The first real twist of Marmalade comes in the second act, when it is revealed that Otis is an FBI agent disguised as a prisoner, only to get information from Baron. He is actually after Marmalade, who’s this serial bank robber. Baron getting caught has only given him an opportunity to set a trap where he would help Baron get out, and when he’ll see Marmalade, Otis will be there to catch her red-handed. His unconventional approach is criticized by a fellow policeman, but that clearly doesn’t seem to bother him. It gets pretty clear that, despite his mission, he actually likes Baron and feels for him. In fact, Otis even tries to ask Baron whether he has considered the possibility of Marmalade was playing him. However, Baron wouldn’t hear a word against Marmalade, and that’s fine by Otis. So the plan goes really smoothly, as Otis has no trouble getting Baron out—other than a prison guard harassing him in the end, not knowing who he really is.
Does Marmalade Get Away?
I know you’ve been waiting for this segment the longest. Because this is where everything goes to hell in a handbasket. Otis’ plan of using Baron as bait in order to get Marmalade made loads of sense, and he started following Baron, right after the former postman got out. But instead of going to Marmalade first, Baron visits his mother’s grave and leaves something. Since Baron already told Otis how special his mother was to him and the two even discussed Otis’ strained relationship with his mother, Otis was not surprised. Baron’s next stop is the ice cream parlor, which also doesn’t surprise Otis, as he knew how special that place was to Baron as he frequently used to visit it with Marmalade.
Once Baron was out of the ice cream parlor, Otis was certain that he’d definitely visit Marmalade in the cabin. And then comes the first shock for him, as well as for us. Otis realizes that the person who’s driving the car is not Baron but a random ice cream parlor employee. Baron clearly switched places with this guy. Otis gets further confirmation when he rushes back to Eda’s grave and finds a jar of marmalade there, which Baron has left, most certainly to tease Otis.
As it turns out, it was Baron all along, after all! Now we get another flashback, where we see Baron looking at newspaper cuttings regarding the bank robberies and the person who’s investigating them—FBI agent Otis. Marmalade made us believe that Otis was using Baron, but we finally realized it was the other way around. But then what about the story he told Otis? Well, that’s nothing but something he carefully made up in order to trick Otis into believing him. The guy is anything but innocent, and his special love for the long hair that once got him fired was also fake, as we now see him chopping it off. That is followed by Baron disguising himself as a middle-aged woman and getting away right under the nose of unsuspecting policemen.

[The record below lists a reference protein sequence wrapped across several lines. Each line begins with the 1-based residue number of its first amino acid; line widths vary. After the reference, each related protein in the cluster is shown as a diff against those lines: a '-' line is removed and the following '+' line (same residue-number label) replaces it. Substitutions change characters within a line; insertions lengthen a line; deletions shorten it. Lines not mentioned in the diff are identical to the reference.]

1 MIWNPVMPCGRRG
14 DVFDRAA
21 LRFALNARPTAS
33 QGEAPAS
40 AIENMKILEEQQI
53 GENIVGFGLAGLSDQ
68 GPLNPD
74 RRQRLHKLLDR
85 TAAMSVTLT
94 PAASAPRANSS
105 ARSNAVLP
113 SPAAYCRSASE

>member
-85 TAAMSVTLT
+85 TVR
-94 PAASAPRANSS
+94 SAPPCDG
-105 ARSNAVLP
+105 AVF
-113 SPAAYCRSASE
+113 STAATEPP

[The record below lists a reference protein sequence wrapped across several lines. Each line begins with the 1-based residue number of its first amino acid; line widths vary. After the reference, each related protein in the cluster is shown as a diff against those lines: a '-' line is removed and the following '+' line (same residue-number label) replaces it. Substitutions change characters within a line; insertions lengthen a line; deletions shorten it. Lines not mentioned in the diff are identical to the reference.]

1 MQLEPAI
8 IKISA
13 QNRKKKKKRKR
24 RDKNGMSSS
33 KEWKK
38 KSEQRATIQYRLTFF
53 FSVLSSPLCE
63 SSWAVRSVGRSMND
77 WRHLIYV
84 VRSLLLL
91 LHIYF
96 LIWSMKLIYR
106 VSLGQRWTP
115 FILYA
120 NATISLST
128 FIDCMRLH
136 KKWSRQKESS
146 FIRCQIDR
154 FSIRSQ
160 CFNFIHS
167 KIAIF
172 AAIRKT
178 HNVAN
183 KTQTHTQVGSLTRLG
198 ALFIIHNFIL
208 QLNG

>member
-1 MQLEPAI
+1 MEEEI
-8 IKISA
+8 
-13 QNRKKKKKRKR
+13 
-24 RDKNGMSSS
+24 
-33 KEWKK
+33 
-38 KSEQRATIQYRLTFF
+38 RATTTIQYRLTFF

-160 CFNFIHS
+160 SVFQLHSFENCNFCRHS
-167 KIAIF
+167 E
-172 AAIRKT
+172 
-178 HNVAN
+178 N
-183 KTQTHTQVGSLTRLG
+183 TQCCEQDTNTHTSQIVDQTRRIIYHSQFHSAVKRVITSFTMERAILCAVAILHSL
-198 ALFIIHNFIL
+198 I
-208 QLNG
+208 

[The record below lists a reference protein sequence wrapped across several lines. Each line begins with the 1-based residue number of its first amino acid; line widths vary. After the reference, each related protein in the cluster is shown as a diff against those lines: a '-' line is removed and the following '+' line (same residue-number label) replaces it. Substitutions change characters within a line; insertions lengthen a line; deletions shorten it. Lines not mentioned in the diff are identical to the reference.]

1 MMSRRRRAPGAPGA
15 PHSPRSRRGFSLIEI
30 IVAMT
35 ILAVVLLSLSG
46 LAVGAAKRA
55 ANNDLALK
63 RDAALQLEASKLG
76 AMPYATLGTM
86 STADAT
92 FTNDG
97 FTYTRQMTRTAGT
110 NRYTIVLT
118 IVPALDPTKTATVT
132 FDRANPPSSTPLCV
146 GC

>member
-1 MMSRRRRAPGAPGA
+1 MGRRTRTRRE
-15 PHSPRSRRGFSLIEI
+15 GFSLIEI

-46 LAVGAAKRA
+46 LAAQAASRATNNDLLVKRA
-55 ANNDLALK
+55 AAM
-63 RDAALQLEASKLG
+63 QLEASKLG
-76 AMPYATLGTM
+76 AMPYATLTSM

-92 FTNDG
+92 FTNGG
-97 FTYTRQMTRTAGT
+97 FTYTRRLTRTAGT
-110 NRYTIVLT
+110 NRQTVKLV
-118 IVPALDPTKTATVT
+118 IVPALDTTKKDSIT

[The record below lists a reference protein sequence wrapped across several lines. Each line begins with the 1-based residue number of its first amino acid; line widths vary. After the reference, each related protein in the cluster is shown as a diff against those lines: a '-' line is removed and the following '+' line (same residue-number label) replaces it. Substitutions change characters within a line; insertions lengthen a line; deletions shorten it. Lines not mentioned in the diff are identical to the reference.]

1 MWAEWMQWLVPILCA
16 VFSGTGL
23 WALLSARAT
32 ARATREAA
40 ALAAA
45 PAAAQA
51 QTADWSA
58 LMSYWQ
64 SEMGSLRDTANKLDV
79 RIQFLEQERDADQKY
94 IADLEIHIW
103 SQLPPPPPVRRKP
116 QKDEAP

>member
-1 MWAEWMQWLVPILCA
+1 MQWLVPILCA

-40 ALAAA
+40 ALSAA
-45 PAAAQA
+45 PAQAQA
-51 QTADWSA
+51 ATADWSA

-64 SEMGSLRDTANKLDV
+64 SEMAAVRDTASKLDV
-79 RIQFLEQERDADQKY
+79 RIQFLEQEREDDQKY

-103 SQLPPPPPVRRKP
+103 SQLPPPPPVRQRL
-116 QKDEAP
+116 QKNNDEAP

But he’s not exactly a bad man, per se. Marmalade clarifies that the reason behind all this was indeed getting the medicine for Eda, who’s clearly not dead yet. And it doesn’t just end there. Thanks to the phone calls he made from the prison, Otis finds an address, and upon visiting, he realizes that it’s the pharmaceutical company that makes the drug that Eda needed. The company being called Baron Pharmaceutical only makes the whole thing more diabolical. When Otis and company reach the location, they find the man who runs the company is already waiting for them. It was his money that Baron robbed, pretending to be the pink-haired femme fatale after all. The man is no saint either; in fact, he is actually notorious for torturing his underage foster kids. It doesn’t take much effort for Otis to figure out that Baron was one of the foster kids, and he was one of those who got abused as a child. Considering all that, you can’t help but root for the fugitive.
During Marmalade‘s ending, the titular character does get away, because she doesn’t even exist in the first place. The film also clarifies its title by revealing that Baron’s mother’s name happens to be EDA LAMRAM. Try to spell it backwards, and there you go! Baron’s name is also not Baron, and the unnamed leading man does one final wholesome thing to win our hearts: leave a bus ticket for Otis, which would take him to his mother, and hopefully give an opportunity to sort things out. Because it’s all about loving your mother, after all!